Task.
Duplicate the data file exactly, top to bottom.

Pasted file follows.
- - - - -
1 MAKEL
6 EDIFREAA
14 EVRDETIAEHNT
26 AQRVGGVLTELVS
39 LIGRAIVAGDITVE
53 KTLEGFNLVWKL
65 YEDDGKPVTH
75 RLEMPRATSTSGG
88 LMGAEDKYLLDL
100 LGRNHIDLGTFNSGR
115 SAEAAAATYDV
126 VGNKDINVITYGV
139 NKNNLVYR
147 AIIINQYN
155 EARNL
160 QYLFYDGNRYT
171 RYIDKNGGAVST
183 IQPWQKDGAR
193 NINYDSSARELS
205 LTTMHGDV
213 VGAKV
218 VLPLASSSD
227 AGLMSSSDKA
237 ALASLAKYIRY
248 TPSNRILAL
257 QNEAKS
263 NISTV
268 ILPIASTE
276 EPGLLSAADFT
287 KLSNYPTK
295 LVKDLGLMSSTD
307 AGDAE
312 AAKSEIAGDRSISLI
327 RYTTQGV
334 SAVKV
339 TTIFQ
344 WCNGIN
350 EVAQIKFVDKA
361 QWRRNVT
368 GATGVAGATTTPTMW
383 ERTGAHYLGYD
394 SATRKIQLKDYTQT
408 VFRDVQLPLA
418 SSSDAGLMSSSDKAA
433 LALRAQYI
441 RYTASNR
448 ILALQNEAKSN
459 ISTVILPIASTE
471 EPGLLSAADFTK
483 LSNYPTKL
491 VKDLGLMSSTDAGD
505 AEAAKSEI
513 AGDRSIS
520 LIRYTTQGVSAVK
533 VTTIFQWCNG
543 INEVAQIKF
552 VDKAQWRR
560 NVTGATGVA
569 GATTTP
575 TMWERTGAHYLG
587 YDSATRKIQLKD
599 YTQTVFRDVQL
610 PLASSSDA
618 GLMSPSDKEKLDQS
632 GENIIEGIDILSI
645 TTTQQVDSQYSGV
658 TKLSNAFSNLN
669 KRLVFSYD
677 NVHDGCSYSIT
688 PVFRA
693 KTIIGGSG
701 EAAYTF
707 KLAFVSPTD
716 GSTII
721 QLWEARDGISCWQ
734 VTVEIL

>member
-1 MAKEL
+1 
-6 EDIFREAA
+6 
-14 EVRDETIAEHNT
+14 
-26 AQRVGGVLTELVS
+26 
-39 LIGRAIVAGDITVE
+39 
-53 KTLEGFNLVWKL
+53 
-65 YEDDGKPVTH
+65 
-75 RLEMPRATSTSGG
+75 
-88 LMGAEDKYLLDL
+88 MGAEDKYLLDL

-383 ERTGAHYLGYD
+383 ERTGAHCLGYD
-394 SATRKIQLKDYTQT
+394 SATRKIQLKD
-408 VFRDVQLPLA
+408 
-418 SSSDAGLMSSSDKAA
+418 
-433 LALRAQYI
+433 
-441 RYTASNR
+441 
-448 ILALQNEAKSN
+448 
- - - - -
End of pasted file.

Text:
1 MAKEL
6 EDIFREAA
14 EVRDETIAEHNT
26 AQRVGGVLTELVS
39 LIGRAIVAGDITVE
53 KTLEGFNLVWKL
65 YEDDGKPVTH
75 RLEMPRATSTSGG
88 LMGAEDKYLLDL
100 LGRNHIDLGTFNSGR
115 SAEAAAATYDV
126 VGNKDINVITYGV
139 NKNNLVYR
147 AIIINQYN
155 EARNL
160 QYLFYDGNRYT
171 RYIDKNGGAVST
183 IQPWQKDGAR
193 NINYDSSARELS
205 LTTMHGDV
213 VGAKV
218 VLPLASSSD
227 AGLMSSSDKA
237 ALASLAKYIRY
248 TPSNRILAL
257 QNEAKS
263 NISTV
268 ILPIASTE
276 EPGLLSAADFT
287 KLSNYPTK
295 LVKDLGLMSSTD
307 AGDAE
312 AAKSEIAGDRSISLI
327 RYTTQGV
334 SAVKV
339 TTIFQ
344 WCNGIN
350 EVAQIKFVDKA
361 QWRRNVT
368 GATGVAGATTTPTMW
383 ERTGAHYLGYD
394 SATRKIQLKDYTQT
408 VFRDVQLPLA
418 SSSDAGLMSSSDKAA
433 LALRAQYI
441 RYTASNR
448 ILALQNEAKSN
459 ISTVILPIASTE
471 EPGLLSAADFTK
483 LSNYPTKL
491 VKDLGLMSSTDAGD
505 AEAAKSEI
513 AGDRSIS
520 LIRYTTQGVSAVK
533 VTTIFQWCNG
543 INEVAQIKF
552 VDKAQWRR
560 NVTGATGVA
569 GATTTP
575 TMWERTGAHYLG
587 YDSATRKIQLKD
599 YTQTVFRDVQL
610 PLASSSDA
618 GLMSPSDKEKLDQS
632 GENIIEGIDILSI
645 TTTQQVDSQYSGV
658 TKLSNAFSNLN
669 KRLVFSYD
677 NVHDGCSYSIT
688 PVFRA
693 KTIIGGSG
701 EAAYTF
707 KLAFVSPTD
716 GSTII
721 QLWEARDGISCWQ
734 VTVEIL

>member
-1 MAKEL
+1 
-6 EDIFREAA
+6 
-14 EVRDETIAEHNT
+14 
-26 AQRVGGVLTELVS
+26 
-39 LIGRAIVAGDITVE
+39 
-53 KTLEGFNLVWKL
+53 
-65 YEDDGKPVTH
+65 
-75 RLEMPRATSTSGG
+75 
-88 LMGAEDKYLLDL
+88 MGAEDKYLLDL

-383 ERTGAHYLGYD
+383 ERTGAHCLGYD
-394 SATRKIQLKDYTQT
+394 SATRKIQLKD
-408 VFRDVQLPLA
+408 
-418 SSSDAGLMSSSDKAA
+418 
-433 LALRAQYI
+433 
-441 RYTASNR
+441 
-448 ILALQNEAKSN
+448 